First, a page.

The jazz pianist only recorded two albums, the second of which was long believed to be lost. Now, the rediscovery of Metaphysics: The Lost Atlantic Session is cause for renewed celebration.

TERRY GROSS, HOST:

This is FRESH AIR. The late Philadelphia pianist and composer Hasaan Ibn Ali recorded only two albums. The first was a celebrated 1964 session titled “The Max Roach Trio Featuring The Legendary Hasaan.” The following year, he recorded a quartet date that went unreleased and was long believed lost. Jazz critic Kevin Whitehead says its rediscovery is cause for renewed celebration.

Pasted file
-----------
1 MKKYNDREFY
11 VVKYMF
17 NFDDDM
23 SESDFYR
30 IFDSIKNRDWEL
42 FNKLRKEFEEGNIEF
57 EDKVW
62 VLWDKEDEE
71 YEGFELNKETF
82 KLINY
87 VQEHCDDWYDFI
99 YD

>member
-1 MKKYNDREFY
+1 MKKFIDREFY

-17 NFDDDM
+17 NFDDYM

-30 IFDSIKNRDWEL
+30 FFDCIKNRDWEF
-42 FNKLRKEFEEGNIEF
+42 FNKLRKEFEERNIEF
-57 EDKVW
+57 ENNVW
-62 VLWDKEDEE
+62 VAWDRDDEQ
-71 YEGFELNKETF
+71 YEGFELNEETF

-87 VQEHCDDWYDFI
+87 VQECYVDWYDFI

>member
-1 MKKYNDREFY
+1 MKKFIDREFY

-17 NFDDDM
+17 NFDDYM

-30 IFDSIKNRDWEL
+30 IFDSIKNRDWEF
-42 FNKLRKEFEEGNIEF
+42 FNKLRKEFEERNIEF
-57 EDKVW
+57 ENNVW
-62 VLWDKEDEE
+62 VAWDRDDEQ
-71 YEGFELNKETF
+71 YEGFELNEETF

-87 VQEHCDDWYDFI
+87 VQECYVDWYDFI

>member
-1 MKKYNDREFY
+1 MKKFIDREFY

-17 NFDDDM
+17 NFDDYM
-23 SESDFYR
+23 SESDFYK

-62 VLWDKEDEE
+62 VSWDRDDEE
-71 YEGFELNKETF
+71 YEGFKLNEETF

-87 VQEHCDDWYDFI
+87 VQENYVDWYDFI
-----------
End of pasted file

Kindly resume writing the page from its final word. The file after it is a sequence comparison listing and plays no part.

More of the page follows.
(SOUNDBITE OF MUSIC)

KEVIN WHITEHEAD, BYLINE: Jazz folk can be quick to compare any eccentric composer pianist to Thelonious Monk. With Hasaan Ibn Ali, the comparison is less misplaced than usual. His compositions and his quartet’s rhythm have a similarly jaunty quality. But Hasaan doesn’t sound like Monk at the piano. His solos have their own hectic quality, with lots of busy runs near the top of the keyboard.

(SOUNDBITE OF HASAAN IBN ALI’S “ATLANTIC ONES”)

WHITEHEAD: That’s from the tune “Atlantic Ones” from pianist Hasaan Ibn Ali’s newly unearthed 1965 album “Metaphysics: The Lost Atlantic Session,” (ph) now out on Omnivore.
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